Xem 1-20 trên 253 kết quả Causes of cancer
  • There have been a significant number of advances in the field of cancer research since the first edition of Cancer Biology, which was published in 1981. These include advances in defining the genetic and phenotypic changes in cancer cells, the genetic susceptibility to cancer, molecular imaging to detect smaller and smaller tumors, the regulation of gene expression, and the ‘‘-omics’’ techniquesofgenomics, proteomics,and metabolomics, among others.

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  • Harrison's Internal Medicine Chapter 81. Principles of Cancer Treatment Principles of Cancer Treatment: Introduction The goal of cancer treatment is first to eradicate the cancer. If this primary goal cannot be accomplished, the goal of cancer treatment shifts to palliation, the amelioration of symptoms, and preservation of quality of life while striving to extend life. The dictum primum non nocere is not the guiding principle of cancer therapy. When cure of cancer is possible, cancer treatments may be undertaken despite the certainty of severe and perhaps life-threatening toxicities.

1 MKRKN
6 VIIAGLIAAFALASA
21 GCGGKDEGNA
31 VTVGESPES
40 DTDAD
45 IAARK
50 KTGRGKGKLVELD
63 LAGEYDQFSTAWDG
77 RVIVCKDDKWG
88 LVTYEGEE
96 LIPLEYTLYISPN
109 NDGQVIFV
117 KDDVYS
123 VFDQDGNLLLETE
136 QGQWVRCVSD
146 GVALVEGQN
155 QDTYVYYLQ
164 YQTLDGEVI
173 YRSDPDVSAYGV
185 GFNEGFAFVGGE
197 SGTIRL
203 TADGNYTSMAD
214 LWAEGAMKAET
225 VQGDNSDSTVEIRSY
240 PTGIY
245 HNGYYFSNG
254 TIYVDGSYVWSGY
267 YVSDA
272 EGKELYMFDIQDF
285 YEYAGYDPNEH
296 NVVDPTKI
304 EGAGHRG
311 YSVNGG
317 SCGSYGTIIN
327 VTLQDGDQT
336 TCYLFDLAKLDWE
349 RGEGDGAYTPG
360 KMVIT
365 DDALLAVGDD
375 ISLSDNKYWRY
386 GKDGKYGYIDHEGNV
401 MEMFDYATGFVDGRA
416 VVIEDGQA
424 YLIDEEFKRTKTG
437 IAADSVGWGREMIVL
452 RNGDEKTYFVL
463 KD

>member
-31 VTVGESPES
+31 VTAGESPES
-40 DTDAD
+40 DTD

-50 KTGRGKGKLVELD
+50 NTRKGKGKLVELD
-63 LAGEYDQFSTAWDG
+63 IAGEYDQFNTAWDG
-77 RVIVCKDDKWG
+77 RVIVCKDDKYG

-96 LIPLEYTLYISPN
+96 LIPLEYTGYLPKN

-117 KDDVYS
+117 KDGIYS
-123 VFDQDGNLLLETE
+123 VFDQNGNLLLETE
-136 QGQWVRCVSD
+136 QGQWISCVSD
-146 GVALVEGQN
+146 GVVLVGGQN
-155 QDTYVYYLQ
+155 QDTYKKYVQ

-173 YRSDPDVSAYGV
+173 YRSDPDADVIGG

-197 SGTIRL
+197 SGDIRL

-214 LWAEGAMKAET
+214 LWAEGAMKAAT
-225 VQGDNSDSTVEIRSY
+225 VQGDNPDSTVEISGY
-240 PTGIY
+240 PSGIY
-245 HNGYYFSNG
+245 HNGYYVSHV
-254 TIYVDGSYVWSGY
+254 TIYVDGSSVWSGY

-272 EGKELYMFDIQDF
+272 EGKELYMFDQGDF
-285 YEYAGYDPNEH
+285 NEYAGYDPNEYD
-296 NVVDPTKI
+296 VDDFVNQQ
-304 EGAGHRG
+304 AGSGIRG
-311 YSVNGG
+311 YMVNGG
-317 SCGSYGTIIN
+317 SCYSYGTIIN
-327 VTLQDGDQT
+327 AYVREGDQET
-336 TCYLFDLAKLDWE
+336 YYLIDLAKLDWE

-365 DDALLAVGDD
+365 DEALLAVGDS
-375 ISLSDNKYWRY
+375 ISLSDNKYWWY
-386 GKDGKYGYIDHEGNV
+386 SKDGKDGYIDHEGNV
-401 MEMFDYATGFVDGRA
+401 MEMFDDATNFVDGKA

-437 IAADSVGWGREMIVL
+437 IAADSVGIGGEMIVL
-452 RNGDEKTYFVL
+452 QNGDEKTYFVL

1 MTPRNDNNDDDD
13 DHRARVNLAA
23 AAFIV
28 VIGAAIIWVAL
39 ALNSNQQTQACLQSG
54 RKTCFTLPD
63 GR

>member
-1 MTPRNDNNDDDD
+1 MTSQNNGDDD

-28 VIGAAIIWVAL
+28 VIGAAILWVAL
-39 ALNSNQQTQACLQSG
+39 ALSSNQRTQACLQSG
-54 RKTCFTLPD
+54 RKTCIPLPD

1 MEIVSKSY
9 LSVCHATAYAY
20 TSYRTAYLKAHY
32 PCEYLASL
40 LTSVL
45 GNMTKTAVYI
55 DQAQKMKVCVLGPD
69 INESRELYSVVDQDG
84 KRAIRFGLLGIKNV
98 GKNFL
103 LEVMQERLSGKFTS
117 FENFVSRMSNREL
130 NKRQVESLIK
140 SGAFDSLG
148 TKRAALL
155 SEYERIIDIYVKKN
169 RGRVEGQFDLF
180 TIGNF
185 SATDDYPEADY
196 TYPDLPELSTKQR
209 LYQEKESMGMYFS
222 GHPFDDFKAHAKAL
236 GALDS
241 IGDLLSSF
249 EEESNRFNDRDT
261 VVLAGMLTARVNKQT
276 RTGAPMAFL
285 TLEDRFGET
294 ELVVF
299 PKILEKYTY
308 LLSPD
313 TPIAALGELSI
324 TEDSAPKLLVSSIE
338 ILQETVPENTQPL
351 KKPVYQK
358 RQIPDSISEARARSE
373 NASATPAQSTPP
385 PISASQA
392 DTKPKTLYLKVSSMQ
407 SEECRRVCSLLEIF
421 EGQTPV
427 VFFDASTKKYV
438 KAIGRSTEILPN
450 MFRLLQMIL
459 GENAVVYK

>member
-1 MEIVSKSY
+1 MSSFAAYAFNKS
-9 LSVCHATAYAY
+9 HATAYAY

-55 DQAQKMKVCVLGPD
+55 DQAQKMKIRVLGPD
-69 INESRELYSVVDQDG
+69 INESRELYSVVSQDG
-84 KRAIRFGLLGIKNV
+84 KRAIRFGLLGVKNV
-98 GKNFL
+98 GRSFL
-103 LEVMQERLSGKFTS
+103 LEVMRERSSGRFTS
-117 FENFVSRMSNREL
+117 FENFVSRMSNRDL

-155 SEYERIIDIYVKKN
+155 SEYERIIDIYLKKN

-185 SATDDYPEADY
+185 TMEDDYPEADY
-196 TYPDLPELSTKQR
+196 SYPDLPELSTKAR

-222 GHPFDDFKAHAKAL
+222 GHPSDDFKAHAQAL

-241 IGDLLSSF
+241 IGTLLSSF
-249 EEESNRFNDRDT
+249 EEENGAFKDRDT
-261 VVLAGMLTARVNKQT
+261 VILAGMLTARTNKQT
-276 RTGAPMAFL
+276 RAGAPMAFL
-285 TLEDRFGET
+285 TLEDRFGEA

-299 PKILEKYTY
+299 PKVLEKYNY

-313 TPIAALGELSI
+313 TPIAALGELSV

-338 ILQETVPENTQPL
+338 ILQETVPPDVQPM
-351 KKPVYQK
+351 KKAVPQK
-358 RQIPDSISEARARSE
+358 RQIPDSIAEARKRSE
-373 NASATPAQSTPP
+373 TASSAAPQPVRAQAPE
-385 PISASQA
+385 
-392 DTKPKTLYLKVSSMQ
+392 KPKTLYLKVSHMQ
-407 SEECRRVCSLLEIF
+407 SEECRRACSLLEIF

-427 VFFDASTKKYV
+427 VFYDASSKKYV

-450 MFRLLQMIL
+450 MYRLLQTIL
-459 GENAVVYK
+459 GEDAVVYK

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  • Potential Biases of Screening Tests The common biases of screening are lead time, length-biased sampling, and selection. These biases can make a screening test seem beneficial when actually it is not (or even causes net harm). Whether beneficial or not, screening can create the false impression of an epidemic by increasing the number of cancers diagnosed. It can also produce a shift in proportion of patients diagnosed at an early stage that improves survival statistics without reducing mortality (i.e.